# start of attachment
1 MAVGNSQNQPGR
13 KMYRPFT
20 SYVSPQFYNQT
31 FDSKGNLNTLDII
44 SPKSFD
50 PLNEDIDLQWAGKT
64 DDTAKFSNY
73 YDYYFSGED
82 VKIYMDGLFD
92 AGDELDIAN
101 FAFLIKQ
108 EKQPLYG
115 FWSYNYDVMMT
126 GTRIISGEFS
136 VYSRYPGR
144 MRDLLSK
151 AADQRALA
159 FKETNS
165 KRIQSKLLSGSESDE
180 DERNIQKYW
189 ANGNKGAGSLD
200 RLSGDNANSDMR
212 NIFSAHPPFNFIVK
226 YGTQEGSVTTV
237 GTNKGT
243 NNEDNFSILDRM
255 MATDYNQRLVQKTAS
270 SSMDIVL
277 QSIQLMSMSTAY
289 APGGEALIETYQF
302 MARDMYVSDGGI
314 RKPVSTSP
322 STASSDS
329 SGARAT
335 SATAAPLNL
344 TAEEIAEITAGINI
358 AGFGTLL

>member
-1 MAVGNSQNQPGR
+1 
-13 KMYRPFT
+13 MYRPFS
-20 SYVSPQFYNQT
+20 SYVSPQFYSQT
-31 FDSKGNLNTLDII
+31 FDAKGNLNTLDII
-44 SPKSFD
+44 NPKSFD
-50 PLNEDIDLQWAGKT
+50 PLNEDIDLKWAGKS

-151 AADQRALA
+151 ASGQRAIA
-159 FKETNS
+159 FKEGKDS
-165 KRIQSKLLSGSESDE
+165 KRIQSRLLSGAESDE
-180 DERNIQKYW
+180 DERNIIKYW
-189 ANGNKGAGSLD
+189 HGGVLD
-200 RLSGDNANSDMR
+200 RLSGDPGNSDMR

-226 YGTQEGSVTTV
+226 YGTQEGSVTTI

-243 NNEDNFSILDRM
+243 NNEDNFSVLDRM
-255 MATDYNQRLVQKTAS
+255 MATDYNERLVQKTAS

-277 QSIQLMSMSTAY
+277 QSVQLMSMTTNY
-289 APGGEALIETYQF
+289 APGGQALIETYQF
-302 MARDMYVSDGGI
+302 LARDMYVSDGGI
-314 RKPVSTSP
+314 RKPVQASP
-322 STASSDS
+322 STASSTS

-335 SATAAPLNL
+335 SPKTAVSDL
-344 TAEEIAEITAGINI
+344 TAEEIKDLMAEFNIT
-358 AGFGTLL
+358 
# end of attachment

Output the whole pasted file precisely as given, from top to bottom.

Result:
1 MAVGNSQNQPGR
13 KMYRPFT
20 SYVSPQFYNQT
31 FDSKGNLNTLDII
44 SPKSFD
50 PLNEDIDLQWAGKT
64 DDTAKFSNY
73 YDYYFSGED
82 VKIYMDGLFD
92 AGDELDIAN
101 FAFLIKQ
108 EKQPLYG
115 FWSYNYDVMMT
126 GTRIISGEFS
136 VYSRYPGR
144 MRDLLSK
151 AADQRALA
159 FKETNS
165 KRIQSKLLSGSESDE
180 DERNIQKYW
189 ANGNKGAGSLD
200 RLSGDNANSDMR
212 NIFSAHPPFNFIVK
226 YGTQEGSVTTV
237 GTNKGT
243 NNEDNFSILDRM
255 MATDYNQRLVQKTAS
270 SSMDIVL
277 QSIQLMSMSTAY
289 APGGEALIETYQF
302 MARDMYVSDGGI
314 RKPVSTSP
322 STASSDS
329 SGARAT
335 SATAAPLNL
344 TAEEIAEITAGINI
358 AGFGTLL

>member
-1 MAVGNSQNQPGR
+1 
-13 KMYRPFT
+13 MYRPFS
-20 SYVSPQFYNQT
+20 SYVSPQFYSQT
-31 FDSKGNLNTLDII
+31 FDAKGNLNTLDII
-44 SPKSFD
+44 NPKSFD
-50 PLNEDIDLQWAGKT
+50 PLNEDIDLKWAGKS

-151 AADQRALA
+151 ASGQRAIA
-159 FKETNS
+159 FKEGKDS
-165 KRIQSKLLSGSESDE
+165 KRIQSRLLSGAESDE
-180 DERNIQKYW
+180 DERNIIKYW
-189 ANGNKGAGSLD
+189 HGGVLD
-200 RLSGDNANSDMR
+200 RLSGDPGNSDMR

-226 YGTQEGSVTTV
+226 YGTQEGSVTTI

-243 NNEDNFSILDRM
+243 NNEDNFSVLDRM
-255 MATDYNQRLVQKTAS
+255 MATDYNERLVQKTAS

-277 QSIQLMSMSTAY
+277 QSVQLMSMTTNY
-289 APGGEALIETYQF
+289 APGGQALIETYQF
-302 MARDMYVSDGGI
+302 LARDMYVSDGGI
-314 RKPVSTSP
+314 RKPVQASP
-322 STASSDS
+322 STASSTS

-335 SATAAPLNL
+335 SPKTAVSDL
-344 TAEEIAEITAGINI
+344 TAEEIKDLMAEFNIT
-358 AGFGTLL
+358 